In 1922 the young Massimo Moraglione began his apprenticeship in goldsmithery. After a few years he moved towards his own business: since 1937 with two other partners (trademark 163 AL) and since 1943 as the sole owner of a workshop in Via Lega Lombarda (trademark 235 AL). Finally, in 1950 Massimo joined the company with his brothers Pierino and Marco, first in via Cavallotti and then in via Savona, using the trademark 428 AL, still in use today.
The Moraglione brothers made jewellery of medium to high standards, characterized by sober taste and good quality of the gems. Massimo, a goldsmith, was mainly in charge of production, while Pierino, a gem-setter and engraver, was in charge of going out for sales. Marco instead took care of the administration and of purchasing precious stones.
During the pioneering times before the Second World War, the Moraglione brothers were busy spreading their products in Italy, especially in the North. In the 1950s the company began to open up to European and world markets: in 1957 the company took part in the Milan and New York fairs, while in October 1958 they co-founded PARM, a commission office for sales on foreign markets, in partnership with the companies Pessina, Annaratone and Rota. This alliance made it possible to reach new international clients by concentrating efforts and offering a wider range of objects.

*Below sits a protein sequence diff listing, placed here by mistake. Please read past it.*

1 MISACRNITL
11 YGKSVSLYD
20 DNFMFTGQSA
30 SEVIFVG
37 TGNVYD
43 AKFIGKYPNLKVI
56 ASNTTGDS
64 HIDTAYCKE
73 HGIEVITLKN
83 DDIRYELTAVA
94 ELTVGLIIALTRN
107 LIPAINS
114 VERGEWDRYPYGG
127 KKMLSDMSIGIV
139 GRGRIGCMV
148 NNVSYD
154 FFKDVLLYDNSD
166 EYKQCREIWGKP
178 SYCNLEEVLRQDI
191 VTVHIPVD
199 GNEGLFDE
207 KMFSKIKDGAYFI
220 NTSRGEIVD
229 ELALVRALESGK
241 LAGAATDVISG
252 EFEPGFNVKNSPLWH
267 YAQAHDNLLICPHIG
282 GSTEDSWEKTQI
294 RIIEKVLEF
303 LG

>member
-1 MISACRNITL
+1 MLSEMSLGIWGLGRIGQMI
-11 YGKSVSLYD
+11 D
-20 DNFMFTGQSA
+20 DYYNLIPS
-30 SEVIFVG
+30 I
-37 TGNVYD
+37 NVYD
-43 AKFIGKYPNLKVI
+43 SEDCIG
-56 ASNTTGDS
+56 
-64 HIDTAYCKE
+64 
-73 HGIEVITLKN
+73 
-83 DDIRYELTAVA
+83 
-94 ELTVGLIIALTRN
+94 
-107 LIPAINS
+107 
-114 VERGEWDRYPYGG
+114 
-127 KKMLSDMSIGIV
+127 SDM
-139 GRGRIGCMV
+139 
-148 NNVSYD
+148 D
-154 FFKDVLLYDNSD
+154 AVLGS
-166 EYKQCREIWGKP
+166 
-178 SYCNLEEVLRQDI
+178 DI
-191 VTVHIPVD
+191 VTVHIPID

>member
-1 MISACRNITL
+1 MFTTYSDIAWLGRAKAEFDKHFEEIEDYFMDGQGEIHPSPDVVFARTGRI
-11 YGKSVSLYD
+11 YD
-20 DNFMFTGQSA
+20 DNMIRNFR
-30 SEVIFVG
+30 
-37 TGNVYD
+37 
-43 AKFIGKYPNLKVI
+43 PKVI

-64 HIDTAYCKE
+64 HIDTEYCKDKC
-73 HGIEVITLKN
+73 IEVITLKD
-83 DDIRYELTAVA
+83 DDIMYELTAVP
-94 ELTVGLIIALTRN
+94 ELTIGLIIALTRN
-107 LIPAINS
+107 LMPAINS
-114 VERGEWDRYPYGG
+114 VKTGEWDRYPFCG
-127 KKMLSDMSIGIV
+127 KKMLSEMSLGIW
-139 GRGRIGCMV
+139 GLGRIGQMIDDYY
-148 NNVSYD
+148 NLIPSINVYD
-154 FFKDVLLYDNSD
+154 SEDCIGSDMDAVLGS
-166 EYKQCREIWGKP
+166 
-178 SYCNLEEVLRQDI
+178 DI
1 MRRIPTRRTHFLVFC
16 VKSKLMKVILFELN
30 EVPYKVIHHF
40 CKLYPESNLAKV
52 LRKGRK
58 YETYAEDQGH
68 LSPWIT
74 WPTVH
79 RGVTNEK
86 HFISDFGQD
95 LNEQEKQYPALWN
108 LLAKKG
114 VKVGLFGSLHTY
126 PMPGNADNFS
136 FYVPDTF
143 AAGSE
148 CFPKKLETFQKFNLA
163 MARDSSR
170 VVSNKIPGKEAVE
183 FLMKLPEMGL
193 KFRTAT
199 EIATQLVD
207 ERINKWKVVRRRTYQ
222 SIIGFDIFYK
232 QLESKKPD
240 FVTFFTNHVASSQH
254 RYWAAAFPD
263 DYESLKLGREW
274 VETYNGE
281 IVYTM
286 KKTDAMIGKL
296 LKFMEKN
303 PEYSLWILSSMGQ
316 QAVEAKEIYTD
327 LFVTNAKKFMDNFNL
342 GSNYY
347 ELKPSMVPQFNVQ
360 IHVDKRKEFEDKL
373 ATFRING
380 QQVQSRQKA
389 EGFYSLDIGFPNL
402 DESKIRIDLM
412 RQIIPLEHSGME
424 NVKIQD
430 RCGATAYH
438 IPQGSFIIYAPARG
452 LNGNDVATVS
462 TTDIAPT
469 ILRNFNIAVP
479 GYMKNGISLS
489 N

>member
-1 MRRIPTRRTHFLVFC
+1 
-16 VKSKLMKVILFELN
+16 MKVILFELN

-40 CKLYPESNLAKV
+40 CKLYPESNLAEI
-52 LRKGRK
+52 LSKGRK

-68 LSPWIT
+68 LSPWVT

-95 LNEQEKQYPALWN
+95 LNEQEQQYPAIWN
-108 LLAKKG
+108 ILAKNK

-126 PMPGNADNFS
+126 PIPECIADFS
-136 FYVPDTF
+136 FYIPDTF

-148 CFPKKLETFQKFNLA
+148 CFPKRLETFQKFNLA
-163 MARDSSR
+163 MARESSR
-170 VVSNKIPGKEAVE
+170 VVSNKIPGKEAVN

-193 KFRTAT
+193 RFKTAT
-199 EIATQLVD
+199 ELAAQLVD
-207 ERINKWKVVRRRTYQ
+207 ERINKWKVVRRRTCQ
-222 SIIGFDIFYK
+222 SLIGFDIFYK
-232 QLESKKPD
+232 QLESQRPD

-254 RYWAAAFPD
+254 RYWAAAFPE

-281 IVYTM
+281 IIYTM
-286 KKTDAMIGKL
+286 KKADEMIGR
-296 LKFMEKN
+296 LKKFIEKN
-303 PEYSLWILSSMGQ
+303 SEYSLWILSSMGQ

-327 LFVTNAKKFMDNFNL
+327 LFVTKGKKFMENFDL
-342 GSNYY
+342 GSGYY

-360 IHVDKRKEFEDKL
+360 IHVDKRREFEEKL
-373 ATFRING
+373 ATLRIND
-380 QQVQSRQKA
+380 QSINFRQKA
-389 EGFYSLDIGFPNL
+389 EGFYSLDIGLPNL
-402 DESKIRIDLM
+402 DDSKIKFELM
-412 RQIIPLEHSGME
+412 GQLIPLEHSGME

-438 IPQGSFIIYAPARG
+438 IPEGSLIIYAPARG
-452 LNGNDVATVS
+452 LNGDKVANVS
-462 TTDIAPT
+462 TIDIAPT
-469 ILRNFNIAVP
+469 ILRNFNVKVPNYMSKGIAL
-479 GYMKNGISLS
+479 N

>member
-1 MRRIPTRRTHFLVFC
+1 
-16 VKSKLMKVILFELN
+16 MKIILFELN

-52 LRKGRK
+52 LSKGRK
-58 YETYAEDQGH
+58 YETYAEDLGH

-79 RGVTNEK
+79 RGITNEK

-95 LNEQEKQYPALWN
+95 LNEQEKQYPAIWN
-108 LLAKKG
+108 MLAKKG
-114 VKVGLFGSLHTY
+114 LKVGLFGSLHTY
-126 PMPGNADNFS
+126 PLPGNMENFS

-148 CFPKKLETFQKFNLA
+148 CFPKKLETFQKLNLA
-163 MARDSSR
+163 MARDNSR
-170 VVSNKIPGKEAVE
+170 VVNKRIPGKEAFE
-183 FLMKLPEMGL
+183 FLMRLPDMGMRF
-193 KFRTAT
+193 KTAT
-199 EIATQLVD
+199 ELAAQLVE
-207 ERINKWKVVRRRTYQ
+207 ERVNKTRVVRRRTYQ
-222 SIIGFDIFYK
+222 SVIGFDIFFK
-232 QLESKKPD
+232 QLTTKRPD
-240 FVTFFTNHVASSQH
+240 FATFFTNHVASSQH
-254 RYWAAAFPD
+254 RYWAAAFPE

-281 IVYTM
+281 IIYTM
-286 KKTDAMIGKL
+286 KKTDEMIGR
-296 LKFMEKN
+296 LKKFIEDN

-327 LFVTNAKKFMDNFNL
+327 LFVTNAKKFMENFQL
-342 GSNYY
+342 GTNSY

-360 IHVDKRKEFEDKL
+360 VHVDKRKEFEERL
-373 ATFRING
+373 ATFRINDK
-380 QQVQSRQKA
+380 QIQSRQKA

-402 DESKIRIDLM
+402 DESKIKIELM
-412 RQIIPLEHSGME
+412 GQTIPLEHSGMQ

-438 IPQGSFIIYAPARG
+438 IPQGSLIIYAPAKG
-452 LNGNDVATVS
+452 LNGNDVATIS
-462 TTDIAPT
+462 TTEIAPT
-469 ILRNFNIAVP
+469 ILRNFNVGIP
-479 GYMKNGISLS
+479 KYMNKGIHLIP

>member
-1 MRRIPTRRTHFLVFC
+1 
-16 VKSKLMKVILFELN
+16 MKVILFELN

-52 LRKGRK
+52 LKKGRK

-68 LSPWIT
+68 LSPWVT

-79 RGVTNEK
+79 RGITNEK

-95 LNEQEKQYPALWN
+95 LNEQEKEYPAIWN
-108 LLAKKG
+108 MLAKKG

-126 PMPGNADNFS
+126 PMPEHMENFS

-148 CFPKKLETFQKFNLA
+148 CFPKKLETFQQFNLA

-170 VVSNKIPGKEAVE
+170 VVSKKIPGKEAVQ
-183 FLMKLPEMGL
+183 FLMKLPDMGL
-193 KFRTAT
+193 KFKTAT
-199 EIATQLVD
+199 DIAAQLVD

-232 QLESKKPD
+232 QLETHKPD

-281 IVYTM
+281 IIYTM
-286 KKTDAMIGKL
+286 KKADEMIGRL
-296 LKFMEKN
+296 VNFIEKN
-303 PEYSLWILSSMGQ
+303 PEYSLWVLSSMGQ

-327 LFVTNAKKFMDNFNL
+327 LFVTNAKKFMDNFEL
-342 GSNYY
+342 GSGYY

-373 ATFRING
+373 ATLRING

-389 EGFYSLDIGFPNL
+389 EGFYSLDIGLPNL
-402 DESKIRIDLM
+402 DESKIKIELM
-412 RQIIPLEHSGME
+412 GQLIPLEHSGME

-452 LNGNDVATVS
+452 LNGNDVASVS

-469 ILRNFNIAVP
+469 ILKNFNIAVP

In 1963 the company moved to its current headquarters in Via Sassi 45, where at that time it employed fifty employees.
In 1969 Massimo and Pierino retired, leaving the company to Marco and Renato, Pierino's son.
In 2001 Giovanni Bonzano and Fabio Amelotti joined the company with Manuela Moraglione, Marco's daughter, and with her husband, Raffaele Profumo. These last few years have favoured the transition from classic jewellery with a traditional look to products with lines inspired by contemporary design.
The fund preserves partially inventoried heterogeneous material, dating back to the 1940s, deposited in the various spaces of the offices and the factory, depending on its use and nature. The large collection of plaster casts, still on display on the wall, is remarkable. The company benefited from a very early digitization of its document production, thanks to the specific skills of one of its partners.
With regard to the present historical heritage, the following series are of particular note:
-Technical catalogs, from the 1940s of the 20th century, 20 registers
-Drawings, from the 1940s of the 20th century, 30 folders
-Objects produced, from the 40s of the twentieth century
-Rubber moulds, about 1000, from the 50s of the 20th century
-Chalk chalks, about 300, 40-50 years of the twentieth century
-Photos, from the 1940s of the 20th century
They also contain machinery dating back to the 1940s.
W. Fochesato, R. Massola, Gioielli su carta. Ricchezze dorate fra disegni e cartoline: da Valenza all'Italia, Interlinea, Novara 2018, drawing reproduced on page 57
Lia Lenti, Gioielli e gioiellieri di Valenza. Arte e storia 1825-1975, Allemandi, Turin 1994, descriptive entries on pp. 422 and 424-425; images on plates XLIII and LXXIX, and on numbers 125, 694 and 744.